How the COVID-19 relief package can help western landowners

CARES Act individual provisions

Over the weekend congress passed, and the president signed, the Coronavirus Aid, Relief, and Economic Security (CARES) Act. The most-talked-about aspect of the $2 trillion dollar package of government assistance is the $1200 direct payments to individuals making up to $75,000, or $2,400 for couples (filing taxes jointly) making up to $150,000. The act also expands unemployment benefits that boost the maximum benefit by $600 per week and provide laid-off workers their full pay for four months. It extends unemployment eligibility to independent contractors and the self-employed.

The law also includes specific provisions for critical sectors of the economy, with particular assistance for agricultural businesses and land managers. In the following, we lay out these provisions and, where appropriate, how to avail yourself of them. 

Key Points

  • $14 billion in additional funding for the Commodity Credit Corporation of USDA.
  • $9.5 billion in support for specialty crop producers, dairy farmers and livestock producers, to compensate for losses from markets shuttered or impacted by the pandemic.
  • Farmers and agricultural and rural businesses are eligible for up to $10 million in small business interruption loans through the Small Business Administration. Repayment forgiveness will be provided for funds used for payroll, rent or mortgage and utility bills.
  • $70 million to help the U.S. Forest Service serve rural communities and reduce the spread of COVID-19. 

Small Business Administration funds

$1 billion was allocated to the Small Business Administration (SBA) to guarantee loans to rural businesses to help weather the economic downturn. Agricultural and rural businesses are eligible for up to $10 million in small business interruption loans from eligible lenders, including Farm Credit institutions. Non-profit organizations are also eligible. Importantly, repayment forgiveness will be provided for funds used for payroll, rent or mortgage and utility bills.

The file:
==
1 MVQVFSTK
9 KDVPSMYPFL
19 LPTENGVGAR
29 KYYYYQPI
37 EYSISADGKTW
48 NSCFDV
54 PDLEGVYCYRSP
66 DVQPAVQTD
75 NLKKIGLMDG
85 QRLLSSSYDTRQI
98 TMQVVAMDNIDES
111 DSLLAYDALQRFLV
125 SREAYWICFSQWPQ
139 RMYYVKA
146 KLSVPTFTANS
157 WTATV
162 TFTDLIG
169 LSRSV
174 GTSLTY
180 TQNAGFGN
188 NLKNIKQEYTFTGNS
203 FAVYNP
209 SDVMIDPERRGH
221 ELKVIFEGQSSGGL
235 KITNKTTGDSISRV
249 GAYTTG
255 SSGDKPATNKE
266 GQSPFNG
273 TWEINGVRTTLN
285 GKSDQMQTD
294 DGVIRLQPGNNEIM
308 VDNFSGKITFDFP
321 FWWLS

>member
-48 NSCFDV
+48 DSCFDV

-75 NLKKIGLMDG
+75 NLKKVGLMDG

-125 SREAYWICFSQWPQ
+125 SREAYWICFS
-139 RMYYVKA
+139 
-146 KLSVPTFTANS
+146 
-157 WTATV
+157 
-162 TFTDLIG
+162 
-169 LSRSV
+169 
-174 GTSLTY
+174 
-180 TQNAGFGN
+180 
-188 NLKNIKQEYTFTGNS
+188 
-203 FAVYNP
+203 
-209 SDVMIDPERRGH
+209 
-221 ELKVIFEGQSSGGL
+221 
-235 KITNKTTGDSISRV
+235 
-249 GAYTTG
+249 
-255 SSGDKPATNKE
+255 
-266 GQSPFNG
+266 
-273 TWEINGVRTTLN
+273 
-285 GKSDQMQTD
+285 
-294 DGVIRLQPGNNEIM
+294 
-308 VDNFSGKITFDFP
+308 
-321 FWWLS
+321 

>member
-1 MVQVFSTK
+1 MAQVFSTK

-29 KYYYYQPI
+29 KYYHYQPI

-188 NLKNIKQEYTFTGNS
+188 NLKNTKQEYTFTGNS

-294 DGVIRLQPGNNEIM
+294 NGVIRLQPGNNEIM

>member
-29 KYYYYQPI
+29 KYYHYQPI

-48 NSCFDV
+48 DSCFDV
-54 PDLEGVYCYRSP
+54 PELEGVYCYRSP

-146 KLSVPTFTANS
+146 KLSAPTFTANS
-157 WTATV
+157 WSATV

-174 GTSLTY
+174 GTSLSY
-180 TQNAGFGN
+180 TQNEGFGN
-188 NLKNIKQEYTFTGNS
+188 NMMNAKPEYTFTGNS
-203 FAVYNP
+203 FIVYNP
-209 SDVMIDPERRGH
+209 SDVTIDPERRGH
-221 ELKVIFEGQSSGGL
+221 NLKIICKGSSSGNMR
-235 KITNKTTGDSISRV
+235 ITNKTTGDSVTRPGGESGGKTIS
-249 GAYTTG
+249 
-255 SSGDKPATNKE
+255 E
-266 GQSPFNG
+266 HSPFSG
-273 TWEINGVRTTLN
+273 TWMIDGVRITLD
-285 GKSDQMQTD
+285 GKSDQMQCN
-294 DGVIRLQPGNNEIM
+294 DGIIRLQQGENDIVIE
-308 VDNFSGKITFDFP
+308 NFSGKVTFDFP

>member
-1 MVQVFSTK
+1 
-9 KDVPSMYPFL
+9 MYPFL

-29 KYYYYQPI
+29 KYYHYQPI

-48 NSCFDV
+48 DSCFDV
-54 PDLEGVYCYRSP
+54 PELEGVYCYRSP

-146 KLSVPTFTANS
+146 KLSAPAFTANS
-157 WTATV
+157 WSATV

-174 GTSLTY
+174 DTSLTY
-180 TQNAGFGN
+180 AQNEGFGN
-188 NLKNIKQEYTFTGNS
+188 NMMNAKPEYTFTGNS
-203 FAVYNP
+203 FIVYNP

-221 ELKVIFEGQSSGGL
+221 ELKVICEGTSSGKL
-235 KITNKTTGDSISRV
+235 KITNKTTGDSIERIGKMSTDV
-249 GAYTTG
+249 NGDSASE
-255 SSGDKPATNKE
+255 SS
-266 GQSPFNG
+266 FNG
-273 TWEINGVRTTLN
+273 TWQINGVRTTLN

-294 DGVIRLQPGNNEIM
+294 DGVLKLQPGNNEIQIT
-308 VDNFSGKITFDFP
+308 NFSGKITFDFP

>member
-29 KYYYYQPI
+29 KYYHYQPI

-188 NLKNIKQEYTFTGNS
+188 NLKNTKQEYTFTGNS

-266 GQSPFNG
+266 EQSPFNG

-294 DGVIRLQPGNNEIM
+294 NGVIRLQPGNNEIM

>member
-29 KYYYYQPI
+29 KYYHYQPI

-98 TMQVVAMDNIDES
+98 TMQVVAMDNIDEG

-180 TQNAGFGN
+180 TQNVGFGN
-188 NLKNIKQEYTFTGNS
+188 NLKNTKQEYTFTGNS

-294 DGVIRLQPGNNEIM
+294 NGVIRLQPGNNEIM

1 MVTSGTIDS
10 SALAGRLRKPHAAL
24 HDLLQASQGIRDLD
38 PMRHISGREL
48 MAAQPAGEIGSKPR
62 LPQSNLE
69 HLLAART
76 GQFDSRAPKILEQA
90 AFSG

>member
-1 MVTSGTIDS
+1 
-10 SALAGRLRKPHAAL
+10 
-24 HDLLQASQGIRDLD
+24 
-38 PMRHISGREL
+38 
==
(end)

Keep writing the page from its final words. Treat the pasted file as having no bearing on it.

Contact a local SBA resource center, or your local lender if your business has one, to inquire about applying. SBA expects rules for the program to be finalized within two weeks.

Department of Agriculture authorizations

The CARES Act adds $14 billion to the Agriculture Department’s Commodity Credit Corp spending authority, and authorizes another $9.5 billion for U.S. farmers and ranchers hurt by the pandemic. The Commodity Credit Corp (CCC), set up during the Great Depression nearly a century ago, has been tapped by the Trump Administration for nearly $30 billion in recent years to compensate farmers and assist the sector due to the U.S.-China trade wars. The bill brings the fiscal 2020 authority limit to $44 billion. 

The $9.5 billion fund will be used to specifically assist producers affected by the pandemic, such as cattle ranchers and hog and dairy farmers, as well as fruit, vegetable and other so-called “specialty crop” producers, and those who sell through farmers markets and other local food systems that have been shuttered or economically impacted by the pandemic.

USDA’s Farm Service Agency (FSA) is dealing with a larger-than usual call volume at the moment, so please be patient. The FSA did receive $3 million to scale capacity to meet the increased demand from farmers affected by the crisis

Additional rural assistance funding

The CARES Act specifies more than $70 million to help the U.S. Forest Service serve rural communities and reduce the spread of COVID-19 through personal protective equipment for first responders and the cleaning of facilities.

The act also provides $25 million for telemedicine tools to help rural patients access medical care, no matter where they live. Relatedly, rural internet access advocates succeeded in securing long-desired additional funding for high-speed internet expansion in small towns and rural communities. The $100 million is unlikely to help directly during this crisis, but shelter-in-place recommendations and the related increase in virtual gatherings has pointed out the critical nature of this infrastructure for the resilience of rural communities.

Food access and supply funding

A lot of USDA-administered food access programs, including funding for food banks, school meals programs, and supplemental nutrition assistance programs (SNAP, formerly known as food stamps), received large influxes of capital to enable response to anticipated additional need. These programs provide additional purchasing power to local agencies and organizations to buttress local producers.

In particular, the CARES Act provides, $15.8 billion to fund food assistance, $9 billion to fund child nutrition improvements, $450 million to provide food banks with additional resources for food and distribution and $100 million for food distribution in tribal communities to provide facility improvements, equipment upgrades and food purchases.

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